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Planview Customer Success Center

Interpreting Capacity

In PPM Pro, a resource has one primary role and potentially a secondary role. The PPA engine looks at all roles and will potentially allocate a resource to any role he or she has in order to include a project and increase the value of the scenario result. There is no distinction made between primary and secondary roles for PPA, it just assumes that the resource with those roles is capable of performing those roles.

An important thing to remember is that capacity ultimately comes from resources, not roles. Where this comes into play is when interpreting the residual capacity returned by the engine when resources can play multiple roles. Residual capacity will be correct for any given role individually. Having a value for residual capacity helps to identify which roles are the limiting factor in your optimization and to see how efficiently you are using various roles. To see the total residual capacity across the entire scenario (computed by summing the residual capacity of each individual resource), view the Scorecard tab.

For example, let's say resource "J.J. Watt" has role "Defensive End" and "Wide Receiver" and has capacity of 40 hours in some week. Each role has the correct available capacity when considered individually. The 40 hours is included in both roles.

However, let's say that J.J. Watt gets allocated for 30 hours in project "Practice" in that week, the available capacity remaining for other projects becomes 10 hours in both "Defensive End" and "Wide Receiver". If J.J. Watt isn't allocated to any other projects in that week, this will become 10 hours of residual capacity in both roles. The correct way to interpret this is that you have 10 hours of unused capacity in either "Defensive End" or "Wide Receiver" (but not both at the same time).

The total residual capacity shown on the scorecard would be 10.

Residual Capacity vs Residual Hours

The Residual Hours value that you see on the PPA Scenario grid is computed from total capacity minus allocated hours for the scenario.This is the capacity the PPA engine has for planning. This value can be larger than the Residual Capacity value seen on the scorecard, which takes into account demand outside the scenario. If the demand has over allocations, the result for Residual Hours will be greater than the Residual Capacity. Residual Capacity that you see in the Scorecard is the remaining capacity after resources that were included in the scenario have been allocated.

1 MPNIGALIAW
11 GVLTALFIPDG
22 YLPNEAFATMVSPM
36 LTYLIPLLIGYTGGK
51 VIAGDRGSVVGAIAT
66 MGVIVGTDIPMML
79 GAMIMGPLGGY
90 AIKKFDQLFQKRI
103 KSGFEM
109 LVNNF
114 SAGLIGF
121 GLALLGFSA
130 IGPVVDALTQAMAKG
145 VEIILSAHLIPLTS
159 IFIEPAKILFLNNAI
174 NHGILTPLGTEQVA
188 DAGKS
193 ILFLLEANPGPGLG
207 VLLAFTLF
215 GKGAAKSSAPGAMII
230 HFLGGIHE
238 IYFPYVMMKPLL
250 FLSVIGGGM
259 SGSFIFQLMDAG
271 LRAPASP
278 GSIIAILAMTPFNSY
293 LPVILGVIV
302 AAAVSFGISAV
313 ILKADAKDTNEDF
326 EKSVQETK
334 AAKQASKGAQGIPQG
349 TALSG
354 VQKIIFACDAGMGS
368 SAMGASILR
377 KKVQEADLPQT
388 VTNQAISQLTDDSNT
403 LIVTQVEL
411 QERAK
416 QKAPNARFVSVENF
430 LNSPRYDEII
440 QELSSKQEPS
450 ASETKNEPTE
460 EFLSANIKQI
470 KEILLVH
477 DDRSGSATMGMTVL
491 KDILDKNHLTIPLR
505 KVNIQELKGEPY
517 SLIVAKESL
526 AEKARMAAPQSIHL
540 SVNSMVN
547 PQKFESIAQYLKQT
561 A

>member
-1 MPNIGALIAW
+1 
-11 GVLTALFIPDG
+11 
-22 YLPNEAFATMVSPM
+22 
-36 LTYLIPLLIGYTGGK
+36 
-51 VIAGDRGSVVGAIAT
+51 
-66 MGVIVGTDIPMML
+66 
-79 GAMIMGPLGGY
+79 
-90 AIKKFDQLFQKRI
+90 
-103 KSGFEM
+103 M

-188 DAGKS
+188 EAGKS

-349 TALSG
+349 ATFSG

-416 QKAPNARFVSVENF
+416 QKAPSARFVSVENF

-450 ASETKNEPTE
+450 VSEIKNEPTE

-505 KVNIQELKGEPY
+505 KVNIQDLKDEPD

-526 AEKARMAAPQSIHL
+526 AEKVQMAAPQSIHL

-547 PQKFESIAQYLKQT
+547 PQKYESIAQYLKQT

Example

Below is an example of residual hours as seen on the PPA grid vs residual capacity seen on the scorecard. This example follows one employee (Anthony Geld) who is allocated to two projects: Already Allocated and AG Test 1.

Allocations and Demand

Already Allocated (Allocations)

There is demand for 70 hours; Anthony Geld has a capacity of 40 hours/week. The week of 12/20 he is over-allocated by one week (5 working days).

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AG Test 1 (Demand)

For this one week project (5 working days),  there is the following demand:

  • 20 hours for “Architect”
  • 40 hours for “DBA”

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Capacity & Demand Report

You can run a capacity & demand report on these 2 projects, as shown below. You can see that Anthony Geld's actual capacity = 40 hours.

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Now let’s run PPA to schedule resources to “AG Test 1”; the other project is used for external allocations

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Charles is allocated 40 hours for week 1, and Anthony is allocated 20 hours for week 1.

The scenario output can be exported to Excel. The export includes key metrics, as shown below.

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Charles had capacity [ 40, 40, 40 ] for the planning horizon.

Anthony had capacity [ 32, 28, 0 ] for the planning horizon. Note: He was over-allocated for week #3 by 10 hours, but that doesn’t affect capacity: Capacity is 0 for that week.

Total capacity before PPA run: 40 + 40 + 40 + 32 + 28 => 180 hours.

Allocations before PPA run: 8 + 12 + 50 => 70 hours.

“Residual Scenario Capacity” is computed from those values: 180 - 70 => 110 hours. However, this value is skewed because Anthony was overallocated: 50 hours allocated for week 3 reduces his capacity only by 40 hours.

Anthony Geld

Week 1

Week 2

Week 3

Total

Capacity

40

40

40

120

Allocated

8

12

50

70

Remaining Capacity

32

28

0

60

 

“Scenario Total Capacity” is 180 hours (120 hours for Charles and 60 hours for Anthony)

Anthony Geld

Week 1

Week 2

Week 3

Total

Capacity

40

40

40

120

Allocated (Already Allocated)

8

12

50

70

Allocated (AG Test)

20

0

0

20

Remaining Capacity

12

28

0

40

Charles

Week 1

Week 2

Week 3

Total

Capacity

40

40

40

120

Allocated (AG Test)

40

0

0

40

Remaining Capacity

0

40

40

80

After PPA run, remaining capacity is 40 + 80 -> 120 hours. (“Residual Total Capacity”).

If we now take the total capacity (240 hours) and subtract the allocations (8 + 12 + 50 + 20 + 40) we get 240 - 130 => 110 hours.

If there were no over-allocations, then both values should be the same.